Kalmanson Lecture at CSCP: “So You Want to Diversify Philosophy”



Leah Kalmanson (Drake University)

With a response from:

Andrew Lambert (College of Staten Island, CUNY)

Please join on us at Columbia University’s Religion Department on FRIDAY, April 26th at 6:00 PM for her lecture entitled:

So You Want to Diversify Philosophy: Some Thoughts on Structural Change

Efforts to diversify philosophy, at the curricular level, often focus on increasing the content covered in a semester: i.e., making room for more women on the syllabus, making room for more non-Western texts and thinkers, etc. Similarly, efforts to diversify philosophy, at the professional level, often focus on making room for marginalized topics and/or members of under-represented groups at conferences, in anthologies, and among faculty (both in terms of demographics and research specializations). This all serves to create an antagonistic situation where marginalized voices must fight to be heard and those in the discipline must make “tough choices” about where to cede precious resources such as syllabus space, publication credits, and faculty hires. I suggest that part of the antagonism, at least in the case of Asian philosophy, arises because we are trying to fit non-European texts and thinkers into disciplinary structures that are themselves designed to accommodate a Eurocentric model for philosophy. By “disciplinary structures” I mean the philosophical canon and historical narrative as well as departmental course offerings, curricular requirements for majors and minors, classroom pedagogical practices, and academic research methodologies. Truly transformative change must take place at the structural level. In this brief talk, I consider the scope of such changes, in concrete terms, and raise questions about the effects these changes would have on the disciplinary identity of philosophy as we know it today.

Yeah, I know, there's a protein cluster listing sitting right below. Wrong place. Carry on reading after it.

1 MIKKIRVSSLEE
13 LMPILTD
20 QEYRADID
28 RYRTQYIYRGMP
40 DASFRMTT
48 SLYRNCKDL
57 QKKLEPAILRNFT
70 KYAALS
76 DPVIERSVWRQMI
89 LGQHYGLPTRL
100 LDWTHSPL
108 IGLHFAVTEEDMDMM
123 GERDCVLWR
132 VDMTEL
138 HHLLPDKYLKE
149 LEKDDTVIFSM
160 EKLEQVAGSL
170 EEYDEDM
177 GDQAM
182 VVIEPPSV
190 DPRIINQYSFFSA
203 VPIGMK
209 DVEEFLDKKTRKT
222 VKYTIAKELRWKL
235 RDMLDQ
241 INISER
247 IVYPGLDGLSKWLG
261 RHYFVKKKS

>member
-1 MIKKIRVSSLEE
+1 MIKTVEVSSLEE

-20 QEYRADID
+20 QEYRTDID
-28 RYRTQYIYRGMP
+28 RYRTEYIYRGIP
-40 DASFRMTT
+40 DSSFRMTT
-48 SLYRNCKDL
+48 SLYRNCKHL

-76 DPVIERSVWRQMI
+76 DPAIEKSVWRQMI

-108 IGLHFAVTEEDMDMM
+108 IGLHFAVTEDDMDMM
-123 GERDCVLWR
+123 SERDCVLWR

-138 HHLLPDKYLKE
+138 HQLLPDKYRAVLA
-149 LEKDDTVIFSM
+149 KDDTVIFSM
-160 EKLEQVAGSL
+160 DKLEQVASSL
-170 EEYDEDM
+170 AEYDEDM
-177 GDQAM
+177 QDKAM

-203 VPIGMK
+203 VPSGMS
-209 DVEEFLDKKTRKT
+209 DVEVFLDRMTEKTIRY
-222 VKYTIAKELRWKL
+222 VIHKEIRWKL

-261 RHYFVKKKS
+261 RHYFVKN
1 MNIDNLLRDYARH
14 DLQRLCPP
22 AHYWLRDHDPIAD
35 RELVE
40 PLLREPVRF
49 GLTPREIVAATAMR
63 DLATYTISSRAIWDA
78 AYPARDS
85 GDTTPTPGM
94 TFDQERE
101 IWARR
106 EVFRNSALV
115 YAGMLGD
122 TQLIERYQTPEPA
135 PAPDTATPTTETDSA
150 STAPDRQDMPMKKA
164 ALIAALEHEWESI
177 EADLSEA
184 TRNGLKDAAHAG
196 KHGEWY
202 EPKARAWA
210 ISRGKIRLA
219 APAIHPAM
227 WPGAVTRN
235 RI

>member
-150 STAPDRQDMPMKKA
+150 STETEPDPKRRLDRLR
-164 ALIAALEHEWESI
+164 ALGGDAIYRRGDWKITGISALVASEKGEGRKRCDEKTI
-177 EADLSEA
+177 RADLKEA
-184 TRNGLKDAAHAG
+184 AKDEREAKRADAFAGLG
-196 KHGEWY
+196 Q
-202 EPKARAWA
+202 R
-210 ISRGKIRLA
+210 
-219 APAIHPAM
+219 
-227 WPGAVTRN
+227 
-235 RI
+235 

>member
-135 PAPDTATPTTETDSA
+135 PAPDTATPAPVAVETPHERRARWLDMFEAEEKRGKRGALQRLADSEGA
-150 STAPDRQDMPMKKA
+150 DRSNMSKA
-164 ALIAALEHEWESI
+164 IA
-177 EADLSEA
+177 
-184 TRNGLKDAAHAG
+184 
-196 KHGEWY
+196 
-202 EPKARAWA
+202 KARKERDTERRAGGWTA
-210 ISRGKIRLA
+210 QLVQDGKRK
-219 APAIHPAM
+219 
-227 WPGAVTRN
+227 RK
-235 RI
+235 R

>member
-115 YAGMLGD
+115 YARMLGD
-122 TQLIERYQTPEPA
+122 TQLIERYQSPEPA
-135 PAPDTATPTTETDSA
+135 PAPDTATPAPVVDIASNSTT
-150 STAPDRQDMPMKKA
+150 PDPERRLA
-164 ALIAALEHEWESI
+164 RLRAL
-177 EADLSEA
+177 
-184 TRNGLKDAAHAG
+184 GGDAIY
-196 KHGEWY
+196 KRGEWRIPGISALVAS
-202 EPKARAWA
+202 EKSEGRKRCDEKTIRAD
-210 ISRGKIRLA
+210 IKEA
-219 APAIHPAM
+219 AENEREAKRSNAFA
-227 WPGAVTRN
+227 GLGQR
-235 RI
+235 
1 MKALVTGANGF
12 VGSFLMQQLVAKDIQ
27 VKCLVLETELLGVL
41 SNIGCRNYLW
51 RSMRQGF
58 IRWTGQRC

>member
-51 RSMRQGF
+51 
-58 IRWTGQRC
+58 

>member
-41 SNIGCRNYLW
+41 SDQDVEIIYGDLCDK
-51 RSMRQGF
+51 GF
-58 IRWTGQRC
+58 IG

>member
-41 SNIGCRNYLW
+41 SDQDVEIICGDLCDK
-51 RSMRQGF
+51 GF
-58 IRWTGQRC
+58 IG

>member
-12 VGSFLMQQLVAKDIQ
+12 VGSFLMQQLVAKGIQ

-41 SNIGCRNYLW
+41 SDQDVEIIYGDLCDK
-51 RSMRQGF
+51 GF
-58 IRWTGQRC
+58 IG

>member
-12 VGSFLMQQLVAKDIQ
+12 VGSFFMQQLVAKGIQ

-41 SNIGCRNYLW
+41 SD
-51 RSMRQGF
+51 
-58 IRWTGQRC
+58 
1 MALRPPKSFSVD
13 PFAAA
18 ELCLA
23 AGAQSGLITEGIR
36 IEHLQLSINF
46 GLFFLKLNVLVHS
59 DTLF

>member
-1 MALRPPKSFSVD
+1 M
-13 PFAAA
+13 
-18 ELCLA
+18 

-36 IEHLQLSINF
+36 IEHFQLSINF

Friday, March 29th
6:00 PM – 8:00 PM
Rm. 101, 80 Claremont Ave., Columbia University

Note: The time for this meeting is adjusted by 30 minutes from our normal meeting time, to allow attendees and presenters at the NYU Indian Philosophy Conference to join us.

Please visit our website:

Professor Jonathan Gold
Associate Professor, Princeton University, Department of Religion

Professor Hagop Sarkissian
Associate Professor, The City University of New York, Baruch College | Graduate Center, Department of Philosophy

Jay Ramesh

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